August 25, 2003

Architectural Notes

I was reading through The Wall Street Journal's distinctive-property guide yesterday and have thus become convinced of two things. First, that a fool and his money are soon parted; and second, that there are a great many fools designing and purchasing high-end homes these days.

I always enjoy reading through this section of the WSJ. Being me, I am inflicted with a peculiar genetic strain that prevents me from actually ever considering purchasing a similar home -- or most high-end products -- some day. Rather, I gain enjoyment from reading the advertisements themselves, and content myself from that. This may sound odd but I can assure you that it is much cheaper than actually buying things. Besides, most of these things are depreciable, which means that the people buying them are trading their hard-earned cash for some silly cachet. That may, I would suspect, sometimes be the case for high-end homes too -- the really high-end homes. There's a limited market for such things, and the markups on them seem a bit absurd.

I mean, really. It's almost embarrassing to think that people who have a real command of finance would throw down that kind of money for a residence. True, most of these folks pay cash, so it's not as if they'll face mortgage payments the size of yours and my annual incomes. But still -- I saw a beautiful beautiful estate listed with the not-so-beautiful price tag of about $9 million, and it wouldn't have surprised me if the owners had only paid $5 million. One could say the same for any of the truly high-end homes on the market these days -- their asking price is much higher than their intrinsic worth, if you ask me.

A few points from all this:

* WHY do people build hideously-outsized mansions on tiny lots? Now I can understand this phenomenon in California, I suppose, where land is hideously expensive and no one has a yard. But Gad! Still. What would cause someone to build a 7,000 square-foot home on a tiny lot? And a craptacular 7,000 square-foot home at that? I mean, is it too much to ask that there's a little style to the whole thing?

Back when I lived in Venice, Calif., I saw this phenomenon up close when I would go for a walk from my apartment down to the Venice Pier. The shore was packed with million-dollar homes and along that walk, all save one of them were architectural monstrosities. Even worse, because the homes were all jam-packed together, one would find some converted cottage next to an overbuilt condo next to some hideous pastel monstrosity. All of these things would have been fine ... but only if they had been next to similar homes. There's something to be said for a bit of continuity in a neighborhood.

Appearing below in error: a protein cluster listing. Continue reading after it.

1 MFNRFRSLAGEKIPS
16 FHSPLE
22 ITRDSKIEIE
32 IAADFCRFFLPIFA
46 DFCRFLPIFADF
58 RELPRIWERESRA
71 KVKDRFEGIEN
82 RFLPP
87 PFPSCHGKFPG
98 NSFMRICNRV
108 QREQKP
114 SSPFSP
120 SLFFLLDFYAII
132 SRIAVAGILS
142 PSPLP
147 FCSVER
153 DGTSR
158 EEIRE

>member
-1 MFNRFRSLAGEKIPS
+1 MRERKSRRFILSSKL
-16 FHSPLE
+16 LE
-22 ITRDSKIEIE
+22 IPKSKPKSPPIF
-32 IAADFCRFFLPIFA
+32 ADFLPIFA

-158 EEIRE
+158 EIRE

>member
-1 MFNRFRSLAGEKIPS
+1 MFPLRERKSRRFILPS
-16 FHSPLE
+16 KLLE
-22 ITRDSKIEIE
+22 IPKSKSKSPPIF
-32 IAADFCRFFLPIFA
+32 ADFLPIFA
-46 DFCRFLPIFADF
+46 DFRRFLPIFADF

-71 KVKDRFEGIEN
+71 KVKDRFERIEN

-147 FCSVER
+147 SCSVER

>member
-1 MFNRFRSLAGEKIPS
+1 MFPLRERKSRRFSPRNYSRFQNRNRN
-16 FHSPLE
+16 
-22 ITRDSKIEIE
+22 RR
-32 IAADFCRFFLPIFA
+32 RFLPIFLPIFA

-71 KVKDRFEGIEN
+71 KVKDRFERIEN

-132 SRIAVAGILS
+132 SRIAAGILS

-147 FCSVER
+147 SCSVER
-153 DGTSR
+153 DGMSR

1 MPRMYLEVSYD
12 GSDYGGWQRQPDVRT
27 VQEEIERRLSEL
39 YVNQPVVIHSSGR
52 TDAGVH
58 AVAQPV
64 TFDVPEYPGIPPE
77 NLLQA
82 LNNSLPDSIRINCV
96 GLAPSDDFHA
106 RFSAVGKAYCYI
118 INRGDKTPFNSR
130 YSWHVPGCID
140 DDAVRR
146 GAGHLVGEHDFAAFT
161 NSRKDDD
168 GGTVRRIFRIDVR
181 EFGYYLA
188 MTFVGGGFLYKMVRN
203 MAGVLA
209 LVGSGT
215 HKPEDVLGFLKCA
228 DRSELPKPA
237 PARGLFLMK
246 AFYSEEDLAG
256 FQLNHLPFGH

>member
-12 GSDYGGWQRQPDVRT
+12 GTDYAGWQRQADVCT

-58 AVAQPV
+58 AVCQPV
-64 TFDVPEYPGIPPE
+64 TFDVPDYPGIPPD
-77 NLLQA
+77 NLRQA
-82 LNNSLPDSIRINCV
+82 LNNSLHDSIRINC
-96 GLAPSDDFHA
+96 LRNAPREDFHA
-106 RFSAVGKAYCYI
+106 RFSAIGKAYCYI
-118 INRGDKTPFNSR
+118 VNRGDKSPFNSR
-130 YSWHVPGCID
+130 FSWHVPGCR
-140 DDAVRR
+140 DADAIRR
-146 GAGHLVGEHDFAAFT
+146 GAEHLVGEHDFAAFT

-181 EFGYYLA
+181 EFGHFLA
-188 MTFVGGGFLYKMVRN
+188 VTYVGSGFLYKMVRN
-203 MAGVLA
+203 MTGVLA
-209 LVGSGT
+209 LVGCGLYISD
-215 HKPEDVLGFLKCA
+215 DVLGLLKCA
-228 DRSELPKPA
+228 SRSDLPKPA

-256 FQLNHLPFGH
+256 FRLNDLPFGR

* WHY do people insist on having more bathrooms than bedrooms in their homes these days? Doesn't that seem a bit excessive? For instance, one of the homes listed had seven bedrooms yet for some insane reason had twice as many baths. If one considers that some of these are actually half-baths, then it becomes even more ridiculous.

I mean, I don't know about the rest of you, but it seems to me that if one is going to have lots of folks over all the time, it would make sense for one to build a guest house with two beds and two baths, and leave it at that. Otherwise, let 'em share a bathroom. They'll get over it.

* DOES anyone actually use the servant's quarters for actual servants? After all, this is 2003, not 1903. Through my work, I've had the opportunity to have been in a few of these fancy high-end homes, and not even those people had servants -- at least not that I could tell.

Again, I suppose the California exclusion would apply. There, market conditions make it affordable for the wealthy to have servants. But even then, are they out-sourced these days? Forced to pay their own rent and make a hideous daily commute like the rest of us, only to slave away in some styleless manse while their masters welch on paying them Social Security? In a way, that would seem to make sense. Besides, you could use the servant's quarters for your hapless brother-in-law who can't hold a steady job.

One thing I have decided for sure is this: when it comes time for me to buy a nice home in 20 or 25 years, I'm holding out for a reasonable colonial.

Posted by Benjamin Kepple at August 25, 2003 08:48 PM | TrackBack

Good points. Personally, I can't wait to get out of apartments and into a respectable house. If you do things correctly, your low-end home can be more comfortable, useful, and inviting than one of those "high-end" homes.

I'll probably do what my parents do: just have a cleaning woman come once a week or twice a month.

Posted by: Kevin White at August 25, 2003 11:49 PM

Get this, Ben: Here in the suburbs of D.C., there is hardly any open land anymore. In the past ten years, land owners have been packing up and selling to builders. The houses going up in this area cost anywhere from $400,000 to $700,000, and while this does not compare to the million dollar homes, it's still way out of my price range. And the homes are much larger than what I need. (I mean, really, how many different rooms do you need in one house... a sewing room, a media room, an art room, a dressing room, etc.)

Here in my county, they've promised to put window air conditioning units into every classroom. And, believe me, they need them with school getting out at the end of June and restarting in August. The school conditions are terrible. But to pay for all these window units, the county has passed the cost along to all the builders of new homes, and they have in turn placed a $10,000 surcharge on ALL new homes. I guess what's a measly $10,000 on a $700,000 home. A mere drop in the bucket. But I'm pretty sure it's one of those annoying extra costs that buyers are unaware of during the closing process.